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EBD: Handmaid
Handful | Handicraft | Handkerchief | Handkerchief, Napkin, Apron | Handle | Handmaid | Handmaiden | Hands | Handstaff | Handwriting | Hanes


Handmaid [EBD]

servant (Gen. 16:1; Ruth 3:9; Luke 1:48). It is probable that Hagar was Sarah's personal attendant while she was in the house of Pharaoh, and was among those maid-servants whom Abram had brought from Egypt.


HANDMAID - hand'-mad: Which appears often in the Old Testament, but seldom in the New Testament, like bondmaid, is used to translate two Hebrew words (shiphchah, and 'amah) both of which normally mean a female slave. It is used to translate the former word in the ordinary sense of female slave in Gen 16:1; 25:12; 29:24,29; Prov 30:23; Jer 34:11,16; Joel 2:29; to translate the latter word in Ex 23:12; Jdg 19:19; 2 Sam 6:20. It is used as a term of humility and respectful self-depreciation in the presence of great men, prophets and kings, to translate the former word in Ruth 2:13; 1 Sam 1:18; 28:21; 2 Sam 14:6; 2 Ki 4:2,16; it translates the latter word in the same sense in Ruth 3:9; 1 Sam 1:16; 25:24,28,31,41; 2 Sam 20:17; 1 Ki 1:13,17; 3:20. It is also used to express a sense of religious humility in translating the latter word only, and appears in this sense in but three passages, 1 Sam 1:11; Ps 86:16; 116:16.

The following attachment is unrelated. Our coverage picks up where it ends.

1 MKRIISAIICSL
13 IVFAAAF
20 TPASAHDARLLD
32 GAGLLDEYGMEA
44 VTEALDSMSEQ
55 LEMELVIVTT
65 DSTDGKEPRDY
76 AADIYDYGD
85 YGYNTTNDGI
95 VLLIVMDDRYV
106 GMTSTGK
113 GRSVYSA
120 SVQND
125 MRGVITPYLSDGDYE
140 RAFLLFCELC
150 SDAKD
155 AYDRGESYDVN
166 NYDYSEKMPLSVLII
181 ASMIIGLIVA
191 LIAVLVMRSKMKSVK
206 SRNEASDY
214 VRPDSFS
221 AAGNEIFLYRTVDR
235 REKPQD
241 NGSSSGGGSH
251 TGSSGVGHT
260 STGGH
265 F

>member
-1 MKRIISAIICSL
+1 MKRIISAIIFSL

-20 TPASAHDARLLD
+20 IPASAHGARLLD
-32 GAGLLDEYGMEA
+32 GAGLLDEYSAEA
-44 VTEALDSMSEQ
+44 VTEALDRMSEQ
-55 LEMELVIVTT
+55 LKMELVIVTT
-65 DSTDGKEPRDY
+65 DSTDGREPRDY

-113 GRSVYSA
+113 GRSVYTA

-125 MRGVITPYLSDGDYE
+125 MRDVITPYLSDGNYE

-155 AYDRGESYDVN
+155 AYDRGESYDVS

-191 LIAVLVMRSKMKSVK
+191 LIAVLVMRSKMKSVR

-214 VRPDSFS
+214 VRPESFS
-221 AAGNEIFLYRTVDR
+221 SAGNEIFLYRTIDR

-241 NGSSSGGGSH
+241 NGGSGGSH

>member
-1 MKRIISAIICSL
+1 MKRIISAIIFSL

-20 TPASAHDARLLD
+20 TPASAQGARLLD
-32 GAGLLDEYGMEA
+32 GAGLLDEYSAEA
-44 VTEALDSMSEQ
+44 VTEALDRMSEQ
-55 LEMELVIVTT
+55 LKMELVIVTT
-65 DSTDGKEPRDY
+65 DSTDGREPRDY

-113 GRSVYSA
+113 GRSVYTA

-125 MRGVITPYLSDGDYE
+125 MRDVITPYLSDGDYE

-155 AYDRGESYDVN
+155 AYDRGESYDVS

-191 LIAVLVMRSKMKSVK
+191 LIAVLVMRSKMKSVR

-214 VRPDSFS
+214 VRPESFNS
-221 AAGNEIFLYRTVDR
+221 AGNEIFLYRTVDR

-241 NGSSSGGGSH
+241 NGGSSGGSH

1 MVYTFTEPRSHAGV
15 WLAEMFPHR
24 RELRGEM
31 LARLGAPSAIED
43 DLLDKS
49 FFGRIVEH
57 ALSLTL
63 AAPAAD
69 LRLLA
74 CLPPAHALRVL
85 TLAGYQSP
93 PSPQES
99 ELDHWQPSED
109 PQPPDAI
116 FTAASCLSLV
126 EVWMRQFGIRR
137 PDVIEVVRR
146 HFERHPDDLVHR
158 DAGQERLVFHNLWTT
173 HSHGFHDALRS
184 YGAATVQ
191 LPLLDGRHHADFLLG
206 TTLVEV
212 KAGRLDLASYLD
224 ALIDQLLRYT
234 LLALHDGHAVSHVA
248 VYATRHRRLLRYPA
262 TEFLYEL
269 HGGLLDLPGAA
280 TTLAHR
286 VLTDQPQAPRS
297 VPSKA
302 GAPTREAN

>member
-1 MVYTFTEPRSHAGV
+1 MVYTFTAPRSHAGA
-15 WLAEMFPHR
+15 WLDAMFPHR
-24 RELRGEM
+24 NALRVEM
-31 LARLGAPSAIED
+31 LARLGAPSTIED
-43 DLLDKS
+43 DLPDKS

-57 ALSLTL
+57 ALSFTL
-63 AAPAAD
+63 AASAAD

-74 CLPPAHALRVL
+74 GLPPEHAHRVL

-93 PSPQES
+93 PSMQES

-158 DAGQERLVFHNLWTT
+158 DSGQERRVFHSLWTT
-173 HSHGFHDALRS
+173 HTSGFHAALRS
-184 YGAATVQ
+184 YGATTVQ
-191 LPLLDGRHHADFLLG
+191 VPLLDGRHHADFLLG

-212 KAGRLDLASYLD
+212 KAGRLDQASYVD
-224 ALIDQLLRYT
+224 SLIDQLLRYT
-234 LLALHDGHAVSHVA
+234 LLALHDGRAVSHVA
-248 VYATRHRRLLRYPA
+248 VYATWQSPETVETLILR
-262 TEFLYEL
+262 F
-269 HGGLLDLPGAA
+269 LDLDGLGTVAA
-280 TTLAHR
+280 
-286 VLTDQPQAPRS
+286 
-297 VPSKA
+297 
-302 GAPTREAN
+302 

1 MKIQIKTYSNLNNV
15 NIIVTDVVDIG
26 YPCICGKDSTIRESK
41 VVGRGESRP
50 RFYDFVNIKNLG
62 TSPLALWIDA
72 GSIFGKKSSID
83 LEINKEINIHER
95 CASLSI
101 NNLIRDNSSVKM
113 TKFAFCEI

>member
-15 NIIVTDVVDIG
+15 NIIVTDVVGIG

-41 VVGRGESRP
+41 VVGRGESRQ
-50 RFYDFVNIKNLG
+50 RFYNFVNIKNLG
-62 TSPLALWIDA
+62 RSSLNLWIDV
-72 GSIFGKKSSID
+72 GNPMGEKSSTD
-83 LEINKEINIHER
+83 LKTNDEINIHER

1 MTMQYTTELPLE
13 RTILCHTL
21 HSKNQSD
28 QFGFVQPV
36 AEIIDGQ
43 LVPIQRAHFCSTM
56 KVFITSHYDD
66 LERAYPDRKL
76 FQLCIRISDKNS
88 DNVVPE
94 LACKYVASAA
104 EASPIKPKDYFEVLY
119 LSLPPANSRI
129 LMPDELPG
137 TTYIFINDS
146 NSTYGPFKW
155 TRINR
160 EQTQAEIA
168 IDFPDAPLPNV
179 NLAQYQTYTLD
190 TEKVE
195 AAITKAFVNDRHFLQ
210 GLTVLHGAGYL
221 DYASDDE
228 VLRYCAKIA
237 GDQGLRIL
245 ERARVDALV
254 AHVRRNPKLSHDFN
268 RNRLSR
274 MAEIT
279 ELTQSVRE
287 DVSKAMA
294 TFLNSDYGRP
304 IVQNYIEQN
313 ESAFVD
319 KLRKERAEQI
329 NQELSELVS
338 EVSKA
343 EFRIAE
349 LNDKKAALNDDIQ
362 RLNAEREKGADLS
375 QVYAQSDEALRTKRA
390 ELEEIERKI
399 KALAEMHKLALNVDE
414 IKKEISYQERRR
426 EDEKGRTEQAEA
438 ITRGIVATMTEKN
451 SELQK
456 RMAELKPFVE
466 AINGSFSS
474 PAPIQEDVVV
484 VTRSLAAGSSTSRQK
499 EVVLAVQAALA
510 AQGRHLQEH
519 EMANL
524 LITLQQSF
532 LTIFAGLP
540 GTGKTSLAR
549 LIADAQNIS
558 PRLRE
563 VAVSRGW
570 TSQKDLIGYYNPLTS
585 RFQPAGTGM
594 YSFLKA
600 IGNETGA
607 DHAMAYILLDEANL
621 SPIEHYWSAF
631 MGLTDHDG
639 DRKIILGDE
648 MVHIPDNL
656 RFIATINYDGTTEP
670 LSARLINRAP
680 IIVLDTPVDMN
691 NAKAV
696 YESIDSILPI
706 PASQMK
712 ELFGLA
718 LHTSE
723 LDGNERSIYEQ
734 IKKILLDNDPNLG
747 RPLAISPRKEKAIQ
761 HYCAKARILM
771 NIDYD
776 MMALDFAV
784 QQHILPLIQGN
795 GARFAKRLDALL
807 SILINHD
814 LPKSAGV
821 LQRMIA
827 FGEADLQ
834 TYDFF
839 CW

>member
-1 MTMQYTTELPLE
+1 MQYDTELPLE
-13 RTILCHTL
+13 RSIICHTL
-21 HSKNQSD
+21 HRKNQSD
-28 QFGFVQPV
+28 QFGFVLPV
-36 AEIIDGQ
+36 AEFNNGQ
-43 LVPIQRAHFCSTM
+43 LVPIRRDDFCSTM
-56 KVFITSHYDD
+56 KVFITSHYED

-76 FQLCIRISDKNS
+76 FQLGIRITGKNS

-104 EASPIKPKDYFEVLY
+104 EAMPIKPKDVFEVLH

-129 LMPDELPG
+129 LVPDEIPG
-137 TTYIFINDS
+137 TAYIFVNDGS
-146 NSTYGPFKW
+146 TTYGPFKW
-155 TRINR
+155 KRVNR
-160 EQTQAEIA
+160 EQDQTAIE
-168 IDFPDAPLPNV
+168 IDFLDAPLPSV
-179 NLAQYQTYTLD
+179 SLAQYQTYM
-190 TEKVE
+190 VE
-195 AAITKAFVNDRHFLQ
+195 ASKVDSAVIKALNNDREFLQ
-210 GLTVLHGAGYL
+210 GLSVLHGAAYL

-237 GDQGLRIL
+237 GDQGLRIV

In the New Testament it occurs 3 t, in a religious sense, as the translation of doule, "a female slave" (Lk 1:38,48; Acts 2:18), and twice (Gal 4:22,23) as the translation of paidiske, the King James Version "bondmaid."

William Joseph McGlothlin

Also see definition of "Handmaid" in Word Study

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